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Nick Drew my life in plant (Part One)

Digger Blogger | 21:09, Wed January 27 2010

I have had a lot of emails over the past 14 months asking me how I got involved in the plant industry so in response to the many questions I have received here is part one of my story.

My late father Jim Drew had been a machine operator for as long as I can remember and as such I was exposed to plant and machinery from a very young age. I first started to go to work with him when I was 8 years old for the odd Saturday morning shift and for the last hour I was always allowed to sit on a heap somewhere and practice my skills on the JCB he drove for Southampton based Marsh Plant Hire and from that day on I was hooked. This shot shows my father at the controls of a JCB 3CII.

My big break came in 1973 when my father was put on hire to John Laing's, who were just starting to construct the M27 south coast motorway from Bursledon to Portsmouth. At that time my father was working 7 days a week on the job and he used to come home telling me all about the massive Terex TS24 motor scrapers and Cat D9G's that were working for muckshifter Mickey Pierce on site - this I just had to see!

So for the next 3 years I accompanied him to work on the weekends and never missed one day. They were great times and I became well known with all the lads on site who would always offer me the chance of some seat time in a whole host of machines which enabled me to gain a lot of experience on different types of kit at an early age, something that sadly can't happen these days, due to, in my opinion the completely over the top health and safety regulations that are in force.

Here is a poor quality photo of me with a Cat 941 that I used to spend time in.

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 One morning I remember the earthworks foreman pulling up to my dads machine and him asking "can I borrow Nick for the morning" when my dad asked why, he replied that the D6 driver was still "steamed up" in the caravan and he needed me to drive the dozer on the tip for the morning! Well I didn't need to be asked twice and jumped in the Land Rover to head for the tip.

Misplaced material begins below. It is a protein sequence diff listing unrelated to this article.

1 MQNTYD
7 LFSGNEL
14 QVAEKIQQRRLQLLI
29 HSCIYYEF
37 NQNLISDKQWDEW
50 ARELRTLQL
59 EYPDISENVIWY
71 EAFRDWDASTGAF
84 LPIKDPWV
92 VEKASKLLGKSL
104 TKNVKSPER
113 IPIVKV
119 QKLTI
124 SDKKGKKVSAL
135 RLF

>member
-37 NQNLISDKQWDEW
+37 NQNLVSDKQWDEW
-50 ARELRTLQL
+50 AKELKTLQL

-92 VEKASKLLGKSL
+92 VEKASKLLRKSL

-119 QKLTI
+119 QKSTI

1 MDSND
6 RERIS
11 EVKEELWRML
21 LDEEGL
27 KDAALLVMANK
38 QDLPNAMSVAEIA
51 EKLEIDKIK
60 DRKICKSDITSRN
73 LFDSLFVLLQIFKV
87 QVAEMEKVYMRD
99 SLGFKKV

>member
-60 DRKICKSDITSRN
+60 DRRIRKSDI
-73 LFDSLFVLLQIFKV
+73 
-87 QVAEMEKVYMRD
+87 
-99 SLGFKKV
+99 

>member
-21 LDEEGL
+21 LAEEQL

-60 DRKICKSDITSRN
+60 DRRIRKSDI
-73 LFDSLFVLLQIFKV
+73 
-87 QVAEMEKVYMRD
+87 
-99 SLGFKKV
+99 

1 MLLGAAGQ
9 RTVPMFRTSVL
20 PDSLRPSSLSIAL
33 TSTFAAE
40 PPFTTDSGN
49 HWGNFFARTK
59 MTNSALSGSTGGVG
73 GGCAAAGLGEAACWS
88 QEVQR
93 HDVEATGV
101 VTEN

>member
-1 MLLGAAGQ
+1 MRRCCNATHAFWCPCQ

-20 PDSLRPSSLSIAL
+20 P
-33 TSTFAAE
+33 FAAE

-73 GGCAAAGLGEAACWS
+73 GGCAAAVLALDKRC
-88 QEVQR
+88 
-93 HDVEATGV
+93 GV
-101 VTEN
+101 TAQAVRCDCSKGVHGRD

Can you imagine how excited I was at the prospect of driving a Cat D6C for the morning? I spent my time pushing out loads that were being tipped by Laing's fleet of Guy Big J6 trucks all morning and when the regular driver, Tommy O'Sullivan, turned up still looking rough he gave me a crisp tenner for my troubles! No photos left of the D6 sadly but here is one of a D5 on the same tip at a later date.

And so it went on, weekend after weekend, driving a wide variety of machines but already I was starting to lean towards my favourite machine of all the 360 degree excvavator and of course in those days the Hymac 580C was king and Laing's had a lot of them on site. This one was a particular favourite of mine, as the driver John Cochran, was always keen to let me drive it.

On my last day on the site and with completion of the job almost done the lads had a whip round for me and I had nearly £100 pounds in an envelope that they gave me which I thought was a really nice gesture. By that time it was 1975 and in 2 years time I would be leaving school and heading for my first fulltime job with Wimpey's  but more of that next time...   

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